The concept of a passenger rail train connecting Chicago and the Quad Cities has been floated around for years and has gone nowhere.  But, local leaders are not giving up on the idea.

Today, the Mayor of Moline, Visit Quad Cities, and the Quad Cities Chamber all spoke out in favor of passenger rail and what needs to be done to make it happen.

Passenger Rail In Illinois

Little boy traveling in train looking outside the window.

Illinois is no stranger to passenger rail.  There are numerous connections with routes from Chicago to major cities like Milwaukee and St. Louis.  As well as smaller cities like Champaign-Carbondale and Galesburg-Quincy.

While the Illinois rail website has information listed for Chicago to Quad Cities it's not about booking travel.  It's about the project.  That received initial funding in 2010.

In 2010, IDOT received federal funding to initiate passenger rail service between Chicago and the Quad Cities.  In 2011, IDOT began preliminary engineering on the infrastructure improvements needed to implement the service and National Environmental Policy Act (NEPA) activities to identify and mitigate potential environmental impacts of the project.  The project was put on hold in 2015, and in spring 2017, was reinitiated.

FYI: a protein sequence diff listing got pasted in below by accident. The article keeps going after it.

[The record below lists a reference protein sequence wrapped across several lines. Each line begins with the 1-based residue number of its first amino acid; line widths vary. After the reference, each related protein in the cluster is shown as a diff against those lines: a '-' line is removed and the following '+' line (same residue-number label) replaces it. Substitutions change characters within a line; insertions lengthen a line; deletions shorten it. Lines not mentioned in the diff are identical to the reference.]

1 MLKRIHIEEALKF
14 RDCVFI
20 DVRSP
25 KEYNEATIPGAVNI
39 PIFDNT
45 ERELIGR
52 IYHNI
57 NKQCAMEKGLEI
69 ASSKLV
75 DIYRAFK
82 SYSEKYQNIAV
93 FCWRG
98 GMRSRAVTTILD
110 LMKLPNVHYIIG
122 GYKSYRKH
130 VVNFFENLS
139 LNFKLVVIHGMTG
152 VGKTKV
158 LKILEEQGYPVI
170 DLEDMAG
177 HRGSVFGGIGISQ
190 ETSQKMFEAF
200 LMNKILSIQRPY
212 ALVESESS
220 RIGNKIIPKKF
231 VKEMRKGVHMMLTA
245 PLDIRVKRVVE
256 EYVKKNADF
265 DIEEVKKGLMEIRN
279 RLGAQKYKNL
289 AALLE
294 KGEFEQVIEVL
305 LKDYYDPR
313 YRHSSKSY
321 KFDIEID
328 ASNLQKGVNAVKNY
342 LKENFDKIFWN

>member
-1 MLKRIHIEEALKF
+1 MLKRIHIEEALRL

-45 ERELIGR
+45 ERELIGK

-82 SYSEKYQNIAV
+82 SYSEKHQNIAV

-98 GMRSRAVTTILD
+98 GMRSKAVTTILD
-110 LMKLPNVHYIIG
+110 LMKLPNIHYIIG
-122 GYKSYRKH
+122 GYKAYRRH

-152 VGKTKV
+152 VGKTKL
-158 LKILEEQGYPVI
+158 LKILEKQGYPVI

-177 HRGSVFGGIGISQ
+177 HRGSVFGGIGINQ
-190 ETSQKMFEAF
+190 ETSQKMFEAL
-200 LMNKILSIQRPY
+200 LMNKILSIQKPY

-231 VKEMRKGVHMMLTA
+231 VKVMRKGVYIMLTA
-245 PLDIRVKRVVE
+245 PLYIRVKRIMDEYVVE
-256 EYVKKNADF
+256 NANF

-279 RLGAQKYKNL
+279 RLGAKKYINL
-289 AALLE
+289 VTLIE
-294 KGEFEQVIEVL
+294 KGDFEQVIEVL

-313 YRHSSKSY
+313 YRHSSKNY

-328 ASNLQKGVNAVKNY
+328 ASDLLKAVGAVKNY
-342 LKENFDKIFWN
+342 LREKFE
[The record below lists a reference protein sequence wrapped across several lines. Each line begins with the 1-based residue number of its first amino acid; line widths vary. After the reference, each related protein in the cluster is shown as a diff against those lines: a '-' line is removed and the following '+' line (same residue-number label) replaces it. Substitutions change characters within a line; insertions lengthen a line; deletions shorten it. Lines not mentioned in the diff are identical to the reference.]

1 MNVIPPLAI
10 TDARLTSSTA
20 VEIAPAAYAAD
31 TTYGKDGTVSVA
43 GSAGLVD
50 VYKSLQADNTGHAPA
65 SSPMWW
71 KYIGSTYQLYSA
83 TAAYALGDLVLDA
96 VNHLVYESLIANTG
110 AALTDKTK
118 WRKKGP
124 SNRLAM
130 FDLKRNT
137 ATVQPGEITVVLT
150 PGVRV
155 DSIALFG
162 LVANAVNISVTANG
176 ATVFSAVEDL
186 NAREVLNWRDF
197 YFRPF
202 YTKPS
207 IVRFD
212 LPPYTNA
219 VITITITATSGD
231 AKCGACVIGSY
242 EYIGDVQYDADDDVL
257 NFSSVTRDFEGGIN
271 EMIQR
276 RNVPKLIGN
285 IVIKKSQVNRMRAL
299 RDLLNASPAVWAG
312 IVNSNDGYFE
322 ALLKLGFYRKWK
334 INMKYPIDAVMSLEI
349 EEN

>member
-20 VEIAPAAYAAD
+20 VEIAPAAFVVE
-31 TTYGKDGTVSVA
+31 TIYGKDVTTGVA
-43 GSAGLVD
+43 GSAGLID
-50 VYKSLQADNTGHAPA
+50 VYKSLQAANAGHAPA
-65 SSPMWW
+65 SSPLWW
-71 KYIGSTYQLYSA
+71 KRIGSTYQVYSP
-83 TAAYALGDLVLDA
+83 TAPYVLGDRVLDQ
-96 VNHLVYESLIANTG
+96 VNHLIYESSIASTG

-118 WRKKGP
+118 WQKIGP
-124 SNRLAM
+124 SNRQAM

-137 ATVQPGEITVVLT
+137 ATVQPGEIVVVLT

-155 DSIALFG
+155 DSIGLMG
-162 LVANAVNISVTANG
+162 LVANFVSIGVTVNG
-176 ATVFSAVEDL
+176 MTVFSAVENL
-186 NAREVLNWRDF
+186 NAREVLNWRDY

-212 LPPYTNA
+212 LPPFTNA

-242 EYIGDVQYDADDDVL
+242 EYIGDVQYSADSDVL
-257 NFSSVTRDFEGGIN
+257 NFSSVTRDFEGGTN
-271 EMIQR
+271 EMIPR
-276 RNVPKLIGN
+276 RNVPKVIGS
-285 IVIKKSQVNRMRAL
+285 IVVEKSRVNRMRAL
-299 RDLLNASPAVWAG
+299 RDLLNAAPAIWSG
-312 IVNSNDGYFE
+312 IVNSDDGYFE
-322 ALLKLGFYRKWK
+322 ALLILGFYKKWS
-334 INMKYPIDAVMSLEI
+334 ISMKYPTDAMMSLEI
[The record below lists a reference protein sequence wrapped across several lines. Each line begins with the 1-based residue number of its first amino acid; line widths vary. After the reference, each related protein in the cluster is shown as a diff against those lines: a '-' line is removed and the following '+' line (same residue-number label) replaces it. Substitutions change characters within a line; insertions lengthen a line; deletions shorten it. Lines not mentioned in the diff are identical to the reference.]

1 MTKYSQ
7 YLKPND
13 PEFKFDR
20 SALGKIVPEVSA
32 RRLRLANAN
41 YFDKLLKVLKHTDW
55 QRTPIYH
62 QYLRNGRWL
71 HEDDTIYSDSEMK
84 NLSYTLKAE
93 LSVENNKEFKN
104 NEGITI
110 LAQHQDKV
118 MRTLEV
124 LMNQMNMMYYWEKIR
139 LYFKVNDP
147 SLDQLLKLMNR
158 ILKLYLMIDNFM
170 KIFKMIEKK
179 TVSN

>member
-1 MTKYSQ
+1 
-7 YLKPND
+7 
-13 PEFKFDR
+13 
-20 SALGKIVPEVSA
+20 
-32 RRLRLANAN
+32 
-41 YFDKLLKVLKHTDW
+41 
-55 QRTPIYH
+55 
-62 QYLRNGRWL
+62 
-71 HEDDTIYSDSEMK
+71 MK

IDOT is working collaboratively with the Federal Railroad Administration, BNSF, and Iowa Interstate Railroad to complete preliminary engineering and conclude the NEPA process.

Local Leaders Are Pushing This Now Again


In a press conference on Monday, Moline Mayor Sangeetha Rayapati said, “We’re here to make sure our constituents know that the Iowa Interstate Railroad appears more interested in corporate welfare and someone else paying the bill for their track improvements than in being a good partner and bringing passenger rail to Moline."

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The Quad Cities Chamber sent a release after Mayor Sangeetha spoke saying, "The Chamber has been a longtime advocate in supporting and securing state and federal funding for passenger rail," said CEO LaDrina Wilson. "We've done so because we see this as an opportunity to invite people from all over the country to experience the greatness of the QC. It's unfortunate that our efforts to support this public-private partnership have not produced the outcome we'd hoped for. If we are unable to move forward with passenger rail, we will advocate for the secured state and federal dollars to be used in our community for infrastructure and placemaking enhancements."

"The Quad Cities Chamber's next step will be to meet with the Illinois Department of Transportation (DOT) on our advocacy trip to Springfield on March 7," said Rhonda Ludwig, Director, Government Affairs. "We will ask for the DOT's continued support to take our concerns forward."

Even if work started today, it will be years before the full route would begin shuttling passengers.  So for us in the Quad Cities, it's still all about 88 or 80 to get to Chicago.

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